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Abstract

Our ancestral territories stretch from the Cascade Mountains westward to the Pacific Ocean. They encompass diverse subregions with distinct ecosystems that face both shared and unique challenges in the face of climate change. A wide variety of plants and animals have sustained our communities for thousands of years, providing food, fuel, shelter, medicines, and materials for commerce. Our natural resources form the foundation for our spiritual life, sacred ceremonies, and community cohesion.

Abstract

Climate change and extreme weather events are already affecting the way that American Indian and Alaska Native tribes are using, receiving, and producing energy. As climate change worsens, energy infrastructure in the United States—including tribal energy infrastructure—is expected to be increasingly threatened by higher temperatures, less available water, and more frequent and intense heavy downpours, floods, heat waves, and droughts.

Location

Washington , DC
United States
38° 54' 37.152" N, 77° 2' 10.0788" W
District Of Columbia US
Organization Overview: 

NRCS works with farmers, ranchers and forest landowners across the country to help them boost agricultural productivity and protect our natural resources through conservation.The conservation practices NRCS promotes are helping producers prepare for what’s ahead. From systems that help improve the health of the soil and water to restoring wetlands and wildlife populations, we’re helping to ensure the health of our natural resources and the long-term sustainability of American agriculture.

Drought Management Database

Tool Overview: 

The Drought Management Database collects and provides examples of how different U.S. regions and sectors are responding to and mitigating drought. This online database can be useful for various levels of government looking to engage in drought preparedness and response planning, as well as for sectoral decision makers looking to undertake similar planning efforts, as it provides real-world examples and lessons learned.

Drought Impact Reporter

Tool Overview: 

The Drought Impact Reporter is an online database that maps recorded drought impacts in the United States. The Drought Impact Reporter defines a drought impact as “an observable loss or change that occurred at a specific place or time because of drought.” The reporter maps the number of drought-related impacts down to the county level, and provides critical information detailing type, location, and extent of drought impact, along with relevant source information.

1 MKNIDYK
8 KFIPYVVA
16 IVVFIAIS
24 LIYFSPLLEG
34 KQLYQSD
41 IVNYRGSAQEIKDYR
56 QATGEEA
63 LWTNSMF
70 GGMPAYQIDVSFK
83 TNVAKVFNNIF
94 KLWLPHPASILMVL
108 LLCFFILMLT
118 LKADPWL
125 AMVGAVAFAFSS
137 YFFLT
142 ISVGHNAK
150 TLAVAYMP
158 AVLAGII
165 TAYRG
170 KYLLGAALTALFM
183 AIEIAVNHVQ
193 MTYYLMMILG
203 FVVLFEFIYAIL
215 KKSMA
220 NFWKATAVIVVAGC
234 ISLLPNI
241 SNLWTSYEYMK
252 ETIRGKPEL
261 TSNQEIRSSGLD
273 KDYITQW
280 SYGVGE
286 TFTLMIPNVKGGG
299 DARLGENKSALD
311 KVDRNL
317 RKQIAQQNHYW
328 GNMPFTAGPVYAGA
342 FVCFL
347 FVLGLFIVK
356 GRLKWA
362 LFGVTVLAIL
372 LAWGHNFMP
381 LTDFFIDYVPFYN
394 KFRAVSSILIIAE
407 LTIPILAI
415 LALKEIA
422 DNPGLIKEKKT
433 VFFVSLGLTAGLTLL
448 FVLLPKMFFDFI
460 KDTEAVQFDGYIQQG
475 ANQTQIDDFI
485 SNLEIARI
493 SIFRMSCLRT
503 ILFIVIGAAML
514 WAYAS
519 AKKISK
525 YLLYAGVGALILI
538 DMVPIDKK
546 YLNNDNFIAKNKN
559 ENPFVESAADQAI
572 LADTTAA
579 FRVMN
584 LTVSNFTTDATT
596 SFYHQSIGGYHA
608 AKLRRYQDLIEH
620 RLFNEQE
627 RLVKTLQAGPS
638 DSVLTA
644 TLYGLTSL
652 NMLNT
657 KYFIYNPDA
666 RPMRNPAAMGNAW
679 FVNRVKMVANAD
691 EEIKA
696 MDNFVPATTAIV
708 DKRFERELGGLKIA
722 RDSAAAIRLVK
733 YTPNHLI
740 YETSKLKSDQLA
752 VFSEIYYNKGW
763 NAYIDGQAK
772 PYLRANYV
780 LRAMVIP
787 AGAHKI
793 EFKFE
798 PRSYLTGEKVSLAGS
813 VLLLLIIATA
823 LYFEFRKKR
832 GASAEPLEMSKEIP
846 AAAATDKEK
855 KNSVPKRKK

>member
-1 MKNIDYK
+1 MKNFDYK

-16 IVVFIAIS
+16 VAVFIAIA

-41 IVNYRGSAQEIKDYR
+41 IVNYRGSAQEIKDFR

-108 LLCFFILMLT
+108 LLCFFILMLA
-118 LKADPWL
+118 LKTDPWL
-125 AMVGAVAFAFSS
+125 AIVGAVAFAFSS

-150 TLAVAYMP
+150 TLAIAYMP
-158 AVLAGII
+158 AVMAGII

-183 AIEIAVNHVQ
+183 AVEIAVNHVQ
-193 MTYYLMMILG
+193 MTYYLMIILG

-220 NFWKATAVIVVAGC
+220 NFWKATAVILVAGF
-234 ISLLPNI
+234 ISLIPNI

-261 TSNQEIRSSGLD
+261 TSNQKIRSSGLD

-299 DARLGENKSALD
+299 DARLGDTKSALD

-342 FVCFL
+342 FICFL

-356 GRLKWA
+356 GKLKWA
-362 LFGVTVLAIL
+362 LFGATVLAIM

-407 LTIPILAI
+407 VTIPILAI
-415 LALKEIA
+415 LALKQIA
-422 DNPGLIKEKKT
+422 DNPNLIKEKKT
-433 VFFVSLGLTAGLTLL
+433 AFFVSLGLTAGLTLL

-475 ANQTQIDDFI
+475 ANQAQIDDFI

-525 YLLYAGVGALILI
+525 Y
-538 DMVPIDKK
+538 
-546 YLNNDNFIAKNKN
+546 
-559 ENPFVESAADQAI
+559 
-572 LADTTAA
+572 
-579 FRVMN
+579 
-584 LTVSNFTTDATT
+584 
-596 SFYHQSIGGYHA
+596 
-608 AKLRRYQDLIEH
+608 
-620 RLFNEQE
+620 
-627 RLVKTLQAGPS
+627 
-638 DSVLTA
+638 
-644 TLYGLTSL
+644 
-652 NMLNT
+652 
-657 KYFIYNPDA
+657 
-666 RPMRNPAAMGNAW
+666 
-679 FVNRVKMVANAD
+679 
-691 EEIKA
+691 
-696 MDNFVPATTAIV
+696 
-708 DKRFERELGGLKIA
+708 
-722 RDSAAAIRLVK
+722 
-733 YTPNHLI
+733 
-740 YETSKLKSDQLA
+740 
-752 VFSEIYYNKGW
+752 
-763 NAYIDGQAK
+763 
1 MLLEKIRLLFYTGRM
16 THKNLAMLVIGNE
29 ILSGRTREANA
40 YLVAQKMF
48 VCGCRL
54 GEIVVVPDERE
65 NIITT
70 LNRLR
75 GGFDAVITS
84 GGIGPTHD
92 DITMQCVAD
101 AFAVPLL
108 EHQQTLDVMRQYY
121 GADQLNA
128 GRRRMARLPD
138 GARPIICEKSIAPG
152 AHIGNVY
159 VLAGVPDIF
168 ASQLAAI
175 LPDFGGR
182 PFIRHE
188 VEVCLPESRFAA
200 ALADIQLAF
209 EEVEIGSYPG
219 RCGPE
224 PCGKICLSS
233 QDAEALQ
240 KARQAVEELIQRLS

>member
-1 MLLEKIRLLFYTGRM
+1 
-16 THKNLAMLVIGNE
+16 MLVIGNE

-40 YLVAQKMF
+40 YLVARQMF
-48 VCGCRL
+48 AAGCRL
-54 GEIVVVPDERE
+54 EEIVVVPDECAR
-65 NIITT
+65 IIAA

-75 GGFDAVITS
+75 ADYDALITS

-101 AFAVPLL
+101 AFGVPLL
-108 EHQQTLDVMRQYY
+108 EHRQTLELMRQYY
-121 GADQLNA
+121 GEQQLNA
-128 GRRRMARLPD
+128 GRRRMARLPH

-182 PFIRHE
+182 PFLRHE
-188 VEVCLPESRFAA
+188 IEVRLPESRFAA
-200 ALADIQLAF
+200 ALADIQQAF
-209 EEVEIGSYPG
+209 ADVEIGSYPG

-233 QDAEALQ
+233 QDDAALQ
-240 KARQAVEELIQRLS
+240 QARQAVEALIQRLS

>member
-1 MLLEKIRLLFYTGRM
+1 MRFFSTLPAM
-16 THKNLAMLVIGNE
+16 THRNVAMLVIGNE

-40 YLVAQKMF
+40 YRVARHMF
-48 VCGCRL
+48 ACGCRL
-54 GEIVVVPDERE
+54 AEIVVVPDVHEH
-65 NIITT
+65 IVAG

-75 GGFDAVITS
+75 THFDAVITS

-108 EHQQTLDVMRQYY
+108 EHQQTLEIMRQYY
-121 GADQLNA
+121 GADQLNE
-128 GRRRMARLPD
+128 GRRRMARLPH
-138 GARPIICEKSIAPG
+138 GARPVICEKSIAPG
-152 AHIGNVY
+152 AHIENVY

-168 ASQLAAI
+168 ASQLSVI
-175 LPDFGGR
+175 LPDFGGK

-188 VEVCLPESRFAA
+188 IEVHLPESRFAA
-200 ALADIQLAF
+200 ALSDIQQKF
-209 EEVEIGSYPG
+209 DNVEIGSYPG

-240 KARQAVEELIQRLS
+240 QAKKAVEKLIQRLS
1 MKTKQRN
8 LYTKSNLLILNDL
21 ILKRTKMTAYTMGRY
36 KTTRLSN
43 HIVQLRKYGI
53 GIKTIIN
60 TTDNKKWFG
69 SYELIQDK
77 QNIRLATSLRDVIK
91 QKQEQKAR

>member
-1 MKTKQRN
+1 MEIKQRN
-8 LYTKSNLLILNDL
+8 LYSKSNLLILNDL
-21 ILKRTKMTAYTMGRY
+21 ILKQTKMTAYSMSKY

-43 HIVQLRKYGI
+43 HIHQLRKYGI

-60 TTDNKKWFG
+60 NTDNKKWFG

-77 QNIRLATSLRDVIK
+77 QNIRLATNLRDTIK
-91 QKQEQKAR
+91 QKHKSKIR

Climate Explorer

Tool Overview: 

The Climate Explorer allows users to map and visualize how different climate-related stressors affect various communities, industries, and services. Users can zoom in to specific locations in the United States, using the Climate Explorer to model and visualize themes such as coastal flood risk, food resilience, ecosystem vulnerability, and the vulnerability of human health, water resources, tribal nations, transportation and supply chain, and energy supply and use.

BASINS CAT (Better Assessment Science Integrating Point & Non-Point Sources Climate Assessment Tool)

Tool Overview: 

BASINS was developed by the EPA to integrate environmental data, analysis tools, and watershed and water quality models to help inform watershed management and total maximum daily load (TMDL) development efforts. BASINS is a desktop application that utilizes GIS capabilities to compare how land use change and various management practices affect water quality. Through BASINS, users can access national and local data related to watersheds, and can apply assessment and planning tools and run nonpoint loading and water quality models.

Advanced Hydrologic Prediction Service

Tool Overview: 

The Advanced Hydrologic Prediction Service (AHPS) provides a variety of forecasts from the National Weather Service regarding potential magnitude and uncertainty of flood and drought events. The AHPS offers hydrologic forecasts for close to 4,000 locations throughout the United States, and forecasts can be produced from hours to months in advance. The tool mainly draws upon data from the USGS National Streamflow Information Program (https://water.usgs.gov/nsip), a national network of stream gauges.

Position Title: 
Senior Associate
Email Address: 
Position Title: 
Executive Coordinator
Organization: 

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